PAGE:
SPECIAL REPORT: Life Interrupted - KWWL - Eastern Iowa Breaking News, Weather, Closings

SPECIAL REPORT: Life Interrupted

Posted: Updated:

Much to my surprise, I experienced quite a case of 'Life: Interrupted,' in late January. A series of personal events, originating from the aftermath of a light dusting of snow, which had fallen on our sidewalks in Hudson. I would end up at University of Iowa Hospitals and Clinics in Iowa City.

Read more about the care you can receive at the University of Iowa Hospitals and Clinics 

That last snowfall of January wasn't much in Hudson. As I recall, it was barely more than an inch. But, it was a very wet and heavy snow. So wet and heavy it even clogged up my always reliable 1996 John Deere snow blower, forcing me to clear my sidewalks using my metal snow shovel. As it turned out, that snowfall, and that shoveling experience, would have a profound impact on my life.  

Little did I know at the time, but, I had suffered a non-stemi myocardial infarction, a mild heart attack somewhere along the line. Doctors don't know when that happened, but I did not experience any of the classic heart attack symptoms.

Do you know the symptoms of a heart attack? Read more here: http://www.heart.org/HEARTORG/Conditions/HeartAttack/Heart-Attack_UCM_001092_SubHomePage.jsp

First of all, you need to understand; I love shoveling snow. Just like I love to mow my lawn and paint. Basic chores, which give me a sense of accomplishment. I can look and see exactly what I've done. In my business of television news, I really can't see the results very often. You send the signal out there, perhaps off to Mars, not really knowing who's watching or if anyone really cares.

As I started to shovel the shorter of our two main sidewalks, the snow just seemed so heavy for some reason. I just attributed it to the wet nature of the snow. I really struggled to finish that sidewalk, but, got it done and then drove to downtown Waterloo to work out at the Cedar Valley SportsPlex for an hour or so. Following my workout, I drove back to Hudson to finish my other sidewalk, which is considerably longer than the sidewalk I already shoveled.

Again, I truly struggled to move the snow and remember saying to myself at the end, “I'm never doing this again. This is for young people.” I was literally exhausted, like never before. It never occurred to me that something might be wrong.

A couple of days passed, but, in the back of my mind, I was still thinking about how difficult it was for me to move that little bit of snow. I decided to tell my wife about it and she ordered me to go to the doctor right away for a checkup.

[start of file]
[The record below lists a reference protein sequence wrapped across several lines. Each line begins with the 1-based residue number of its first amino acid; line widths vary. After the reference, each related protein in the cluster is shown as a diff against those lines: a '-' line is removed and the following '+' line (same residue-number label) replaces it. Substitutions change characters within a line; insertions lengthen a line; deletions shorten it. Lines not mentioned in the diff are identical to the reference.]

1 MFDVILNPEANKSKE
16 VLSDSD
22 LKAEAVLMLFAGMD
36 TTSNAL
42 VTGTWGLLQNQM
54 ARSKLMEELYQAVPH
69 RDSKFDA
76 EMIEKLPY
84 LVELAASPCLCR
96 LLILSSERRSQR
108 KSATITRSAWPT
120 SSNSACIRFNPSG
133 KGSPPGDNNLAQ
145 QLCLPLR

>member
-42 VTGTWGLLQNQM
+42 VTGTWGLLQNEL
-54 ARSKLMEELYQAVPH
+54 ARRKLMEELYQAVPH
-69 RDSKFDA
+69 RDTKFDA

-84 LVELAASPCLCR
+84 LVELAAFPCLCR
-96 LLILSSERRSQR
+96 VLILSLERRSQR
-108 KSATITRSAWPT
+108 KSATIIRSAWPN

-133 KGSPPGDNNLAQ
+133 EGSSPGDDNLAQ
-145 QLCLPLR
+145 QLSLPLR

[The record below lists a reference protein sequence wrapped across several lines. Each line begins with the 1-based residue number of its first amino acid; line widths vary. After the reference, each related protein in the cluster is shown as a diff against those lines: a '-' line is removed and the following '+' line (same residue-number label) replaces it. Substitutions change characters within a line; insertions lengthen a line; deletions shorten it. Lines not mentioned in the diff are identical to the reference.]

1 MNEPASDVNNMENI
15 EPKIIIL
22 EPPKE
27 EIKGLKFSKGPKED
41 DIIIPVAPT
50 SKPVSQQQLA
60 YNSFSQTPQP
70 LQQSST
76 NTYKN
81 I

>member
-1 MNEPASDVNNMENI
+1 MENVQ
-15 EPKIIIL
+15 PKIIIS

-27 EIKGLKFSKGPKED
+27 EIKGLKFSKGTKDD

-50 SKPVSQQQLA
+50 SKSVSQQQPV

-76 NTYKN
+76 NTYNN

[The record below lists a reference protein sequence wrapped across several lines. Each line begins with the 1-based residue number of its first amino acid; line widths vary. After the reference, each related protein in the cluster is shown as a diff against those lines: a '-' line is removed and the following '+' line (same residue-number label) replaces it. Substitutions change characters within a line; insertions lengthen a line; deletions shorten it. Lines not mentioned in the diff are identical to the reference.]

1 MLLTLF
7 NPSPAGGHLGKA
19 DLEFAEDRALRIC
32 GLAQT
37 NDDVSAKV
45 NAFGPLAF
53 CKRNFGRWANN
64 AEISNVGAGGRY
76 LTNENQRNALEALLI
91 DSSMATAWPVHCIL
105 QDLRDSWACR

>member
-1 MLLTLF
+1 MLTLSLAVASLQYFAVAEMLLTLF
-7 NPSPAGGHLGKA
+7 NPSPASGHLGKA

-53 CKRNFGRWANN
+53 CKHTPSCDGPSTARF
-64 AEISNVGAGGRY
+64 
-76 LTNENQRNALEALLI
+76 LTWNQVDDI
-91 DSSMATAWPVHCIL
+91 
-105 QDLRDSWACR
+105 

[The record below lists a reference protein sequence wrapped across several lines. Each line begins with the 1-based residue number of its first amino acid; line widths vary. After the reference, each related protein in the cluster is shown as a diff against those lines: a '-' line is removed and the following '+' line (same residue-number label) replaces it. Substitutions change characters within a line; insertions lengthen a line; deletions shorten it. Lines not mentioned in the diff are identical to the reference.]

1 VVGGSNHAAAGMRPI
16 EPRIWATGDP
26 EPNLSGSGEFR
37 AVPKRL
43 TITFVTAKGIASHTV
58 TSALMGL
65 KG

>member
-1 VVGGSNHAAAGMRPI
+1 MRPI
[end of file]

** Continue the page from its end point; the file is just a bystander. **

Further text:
I should note: My wife worked at Covenant Medical Center for 42 years, retiring this past July. She spent the past 30-years as Manager of the Covenant Cardiac Rehabilitation program, She knew something wasn't right and that's why she ordered me to the doctor. 

An EKG revealed what appeared to be an abnormal reading, so, a stress test would be my next stop at Covenant Medical Center.

To learn more about an EKG, read here: http://www.mayoclinic.org/tests-procedures/ekg/home/ovc-20302144

A stress test is sometimes called a treadmill test, or graded exercise test. Formally, it's known as an exercise electrocardiogram. The patient walks on a treadmill (sometimes a stationary bike) to test the heart's response to the exercise. The walking gradually becomes more difficult, as the speed and grade increase throughout the test. Heart rate and blood pressure are tracked throughout the procedure, until the patient can no longer go on.

I'll go off track here for just a minute to say I took a stress test several years ago for a University of Northern Iowa Professor, who taught a very interesting course at UNI in the late 1980's, affectionately known as the marathon class.

The semester-long, 3-hour credit class, featured a combination of the physical demands of running a marathon, along with the mental aspects of running 26-miles, 385 yards, in a single effort.

Two veteran UNI professors were the instructors for that 1989 UNI class.

Dr. Forrest Dolgener, longtime Kinesiology & Exercise Physiology Professor at UNI, taught the physical aspects of running a marathon.

Dr. David Whitsett, popular UNI Professor of Psychology, now-retired, taught about the grueling psychological demands of completing a marathon.

It was the most fascinating course I had ever taken, highlighted by running and completing the Drake Relays Marathon in Des Moines.

For that effort, I received 3 hours of graduate credit. So, to this day, I can honestly say I carried a 4.0 GPA as a graduate student at the University of Northern Iowa.

This course also led to publication of a marathon training book, entitled, The Non-Runner's Marathon Trainer, authored by Dr. Whitsett, Dr. Dolgener and Tanjala Kole.

Now back to my current stress test, which was scheduled for January 31, 2017, at Covenant Medical Center.

Actually, I was very excited to take this test, but never got the chance.

Nurse Practitioner, Tabetha Gehrke, and Stress Test RN, Erin Smith, had me all ready and hooked up to an Electrocardiogram machine with several electrodes, which would record my heart activity during the test.

But, when Covenant Cardiologist, Dr. Ahsan Maqsood, saw erratic electrical signals coming out of the Electrocardiogram machine and its video monitor, he immediately canceled the stress test, saying, “This is a serious abnormality. I expect several blockages.”

They sent me right to the Covenant Cardiac Catheterization lab, where an examination of my heart revealed four major blockages, which meant I would need open heart bypass surgery right away.  The video story is here on kwwl.com

More tonight at 10 on KWWL. 

Powered by Frankly